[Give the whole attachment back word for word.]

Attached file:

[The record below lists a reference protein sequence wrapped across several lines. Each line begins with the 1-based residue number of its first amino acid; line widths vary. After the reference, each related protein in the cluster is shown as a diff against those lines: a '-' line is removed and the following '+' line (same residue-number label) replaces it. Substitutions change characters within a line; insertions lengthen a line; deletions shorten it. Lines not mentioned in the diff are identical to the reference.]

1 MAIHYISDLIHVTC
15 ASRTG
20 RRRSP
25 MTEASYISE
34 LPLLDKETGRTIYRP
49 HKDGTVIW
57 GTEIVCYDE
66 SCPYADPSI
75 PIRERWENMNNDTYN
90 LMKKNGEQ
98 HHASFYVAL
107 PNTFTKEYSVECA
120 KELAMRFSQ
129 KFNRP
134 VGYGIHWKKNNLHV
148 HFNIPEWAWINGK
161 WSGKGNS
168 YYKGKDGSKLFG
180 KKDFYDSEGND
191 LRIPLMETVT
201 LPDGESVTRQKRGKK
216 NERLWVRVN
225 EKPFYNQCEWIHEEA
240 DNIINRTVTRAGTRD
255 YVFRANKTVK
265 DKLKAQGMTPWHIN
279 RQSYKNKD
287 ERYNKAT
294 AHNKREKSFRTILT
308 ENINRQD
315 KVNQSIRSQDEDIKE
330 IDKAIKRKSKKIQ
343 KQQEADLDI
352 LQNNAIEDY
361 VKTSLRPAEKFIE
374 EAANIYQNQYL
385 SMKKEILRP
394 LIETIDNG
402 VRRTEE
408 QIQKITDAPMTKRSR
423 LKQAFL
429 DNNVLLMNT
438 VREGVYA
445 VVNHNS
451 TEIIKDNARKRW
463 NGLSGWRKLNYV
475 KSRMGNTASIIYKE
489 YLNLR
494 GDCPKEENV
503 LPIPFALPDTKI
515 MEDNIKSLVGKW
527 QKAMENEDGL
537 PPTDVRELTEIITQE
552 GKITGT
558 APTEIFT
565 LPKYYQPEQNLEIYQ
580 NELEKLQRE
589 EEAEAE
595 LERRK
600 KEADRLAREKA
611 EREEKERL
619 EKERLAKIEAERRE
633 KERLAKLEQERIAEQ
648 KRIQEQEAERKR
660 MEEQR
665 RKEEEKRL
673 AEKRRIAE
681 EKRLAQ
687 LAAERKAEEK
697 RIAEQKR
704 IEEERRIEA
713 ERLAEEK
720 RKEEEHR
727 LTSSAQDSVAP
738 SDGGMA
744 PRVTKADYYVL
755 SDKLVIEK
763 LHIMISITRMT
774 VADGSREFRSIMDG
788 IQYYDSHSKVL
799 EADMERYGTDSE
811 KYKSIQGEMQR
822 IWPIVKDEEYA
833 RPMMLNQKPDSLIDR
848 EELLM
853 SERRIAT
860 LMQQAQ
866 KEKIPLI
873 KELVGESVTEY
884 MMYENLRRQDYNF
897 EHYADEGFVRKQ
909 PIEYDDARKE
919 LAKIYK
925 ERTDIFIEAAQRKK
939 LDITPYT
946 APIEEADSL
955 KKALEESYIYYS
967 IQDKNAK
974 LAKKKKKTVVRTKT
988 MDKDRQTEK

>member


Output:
[The record below lists a reference protein sequence wrapped across several lines. Each line begins with the 1-based residue number of its first amino acid; line widths vary. After the reference, each related protein in the cluster is shown as a diff against those lines: a '-' line is removed and the following '+' line (same residue-number label) replaces it. Substitutions change characters within a line; insertions lengthen a line; deletions shorten it. Lines not mentioned in the diff are identical to the reference.]

1 MAIHYISDLIHVTC
15 ASRTG
20 RRRSP
25 MTEASYISE
34 LPLLDKETGRTIYRP
49 HKDGTVIW
57 GTEIVCYDE
66 SCPYADPSI
75 PIRERWENMNNDTYN
90 LMKKNGEQ
98 HHASFYVAL
107 PNTFTKEYSVECA
120 KELAMRFSQ
129 KFNRP
134 VGYGIHWKKNNLHV
148 HFNIPEWAWINGK
161 WSGKGNS
168 YYKGKDGSKLFG
180 KKDFYDSEGND
191 LRIPLMETVT
201 LPDGESVTRQKRGKK
216 NERLWVRVN
225 EKPFYNQCEWIHEEA
240 DNIINRTVTRAGTRD
255 YVFRANKTVK
265 DKLKAQGMTPWHIN
279 RQSYKNKD
287 ERYNKAT
294 AHNKREKSFRTILT
308 ENINRQD
315 KVNQSIRSQDEDIKE
330 IDKAIKRKSKKIQ
343 KQQEADLDI
352 LQNNAIEDY
361 VKTSLRPAEKFIE
374 EAANIYQNQYL
385 SMKKEILRP
394 LIETIDNG
402 VRRTEE
408 QIQKITDAPMTKRSR
423 LKQAFL
429 DNNVLLMNT
438 VREGVYA
445 VVNHNS
451 TEIIKDNARKRW
463 NGLSGWRKLNYV
475 KSRMGNTASIIYKE
489 YLNLR
494 GDCPKEENV
503 LPIPFALPDTKI
515 MEDNIKSLVGKW
527 QKAMENEDGL
537 PPTDVRELTEIITQE
552 GKITGT
558 APTEIFT
565 LPKYYQPEQNLEIYQ
580 NELEKLQRE
589 EEAEAE
595 LERRK
600 KEADRLAREKA
611 EREEKERL
619 EKERLAKIEAERRE
633 KERLAKLEQERIAEQ
648 KRIQEQEAERKR
660 MEEQR
665 RKEEEKRL
673 AEKRRIAE
681 EKRLAQ
687 LAAERKAEEK
697 RIAEQKR
704 IEEERRIEA
713 ERLAEEK
720 RKEEEHR
727 LTSSAQDSVAP
738 SDGGMA
744 PRVTKADYYVL
755 SDKLVIEK
763 LHIMISITRMT
774 VADGSREFRSIMDG
788 IQYYDSHSKVL
799 EADMERYGTDSE
811 KYKSIQGEMQR
822 IWPIVKDEEYA
833 RPMMLNQKPDSLIDR
848 EELLM
853 SERRIAT
860 LMQQAQ
866 KEKIPLI
873 KELVGESVTEY
884 MMYENLRRQDYNF
897 EHYADEGFVRKQ
909 PIEYDDARKE
919 LAKIYK
925 ERTDIFIEAAQRKK
939 LDITPYT
946 APIEEADSL
955 KKALEESYIYYS
967 IQDKNAK
974 LAKKKKKTVVRTKT
988 MDKDRQTEK

>member